This one has bugged me for a long time, and it;s appropriate for the season.

Did His/her True Love just get one Partridge in a Pear Tree every single one of the Twelve Days of Christmas, or did they just get one the first day, and they just sang about it for twelve days? (They would’ve gotten 22 turtledoves, 30 French Hens, 36 Calling Birds, etc. Or, the other way, only 2, 3, and 4. Either way, it’s a lot of birds. It sounds like the kind of giving you’d do for someone who was really your True Hate.)

On the second day, two turtle doves *and *one partridge in one pear tree.

Etc.

My mother actually uses this as a busywork assignment for her sixth graders: how many gifts all together. The dumb ones start adding 1+1+2+1+2+3… the smart ones go (112) + (211) + (3*10)…

The really obnoxious ones, like me, add on another 12 for the trees and 40 for the cows that come with the maids-a-milking.

I tend to interpret it the first way, i.e.:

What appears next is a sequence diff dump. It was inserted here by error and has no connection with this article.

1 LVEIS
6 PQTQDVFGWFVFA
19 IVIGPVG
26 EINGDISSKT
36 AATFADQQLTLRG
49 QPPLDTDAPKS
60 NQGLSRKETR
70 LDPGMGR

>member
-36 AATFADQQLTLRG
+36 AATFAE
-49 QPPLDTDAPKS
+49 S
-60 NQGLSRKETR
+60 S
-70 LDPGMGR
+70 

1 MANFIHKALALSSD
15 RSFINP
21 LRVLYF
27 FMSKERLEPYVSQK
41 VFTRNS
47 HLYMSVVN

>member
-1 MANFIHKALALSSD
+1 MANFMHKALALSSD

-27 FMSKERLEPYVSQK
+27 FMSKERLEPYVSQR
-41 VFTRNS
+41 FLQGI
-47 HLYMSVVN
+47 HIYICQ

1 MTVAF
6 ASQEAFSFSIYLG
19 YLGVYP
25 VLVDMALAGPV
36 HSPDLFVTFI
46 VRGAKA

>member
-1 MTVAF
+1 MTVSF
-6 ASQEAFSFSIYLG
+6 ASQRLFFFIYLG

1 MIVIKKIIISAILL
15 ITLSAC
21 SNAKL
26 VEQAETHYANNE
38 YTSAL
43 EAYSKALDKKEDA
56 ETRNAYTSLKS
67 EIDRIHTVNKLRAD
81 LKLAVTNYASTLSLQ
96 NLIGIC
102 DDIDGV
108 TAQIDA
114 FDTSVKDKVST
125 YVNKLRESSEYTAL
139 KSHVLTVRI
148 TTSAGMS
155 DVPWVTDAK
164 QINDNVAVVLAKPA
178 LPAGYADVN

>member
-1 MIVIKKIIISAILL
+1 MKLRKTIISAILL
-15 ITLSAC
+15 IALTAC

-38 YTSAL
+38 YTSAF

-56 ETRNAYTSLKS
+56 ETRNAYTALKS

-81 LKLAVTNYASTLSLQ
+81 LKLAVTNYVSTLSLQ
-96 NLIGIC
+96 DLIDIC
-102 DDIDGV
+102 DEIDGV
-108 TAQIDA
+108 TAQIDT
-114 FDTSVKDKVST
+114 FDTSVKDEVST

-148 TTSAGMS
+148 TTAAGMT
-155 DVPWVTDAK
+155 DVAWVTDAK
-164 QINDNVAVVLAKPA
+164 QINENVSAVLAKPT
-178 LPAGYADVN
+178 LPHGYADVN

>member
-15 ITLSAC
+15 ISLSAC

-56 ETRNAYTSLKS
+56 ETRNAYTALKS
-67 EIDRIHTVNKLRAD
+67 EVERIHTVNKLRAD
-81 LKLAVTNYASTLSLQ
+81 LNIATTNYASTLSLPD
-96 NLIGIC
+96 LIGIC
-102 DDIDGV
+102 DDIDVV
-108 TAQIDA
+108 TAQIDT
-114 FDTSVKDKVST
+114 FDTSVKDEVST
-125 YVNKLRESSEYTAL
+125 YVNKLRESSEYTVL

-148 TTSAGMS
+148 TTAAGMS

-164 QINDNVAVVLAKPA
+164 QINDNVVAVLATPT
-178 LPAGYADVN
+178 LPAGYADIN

On the second day of Christmas, my true love sent to me: Two turtle doves and [I still also have] a partridge in a pear tree…

Maybe there were no cows; maybe the maids were just lactating.

In any case, I can see both interpretations, but I prefer to think that she got only one partridge + tree, two doves, three hens, etc, altogether. One kind of gift each day.

On the second day of Christmas my true love gave to me two turtle doves and a partridge in a pear tree. She quite obviously got 12 partridges, 22 doves, 30 French hens, and so forth.

The really smart ones do half the calculations and double the result, realizing that after you get halfway through it starts duplicating (1x12 is the same as 12x1, 2x11 is the same as 11x2, and so forth).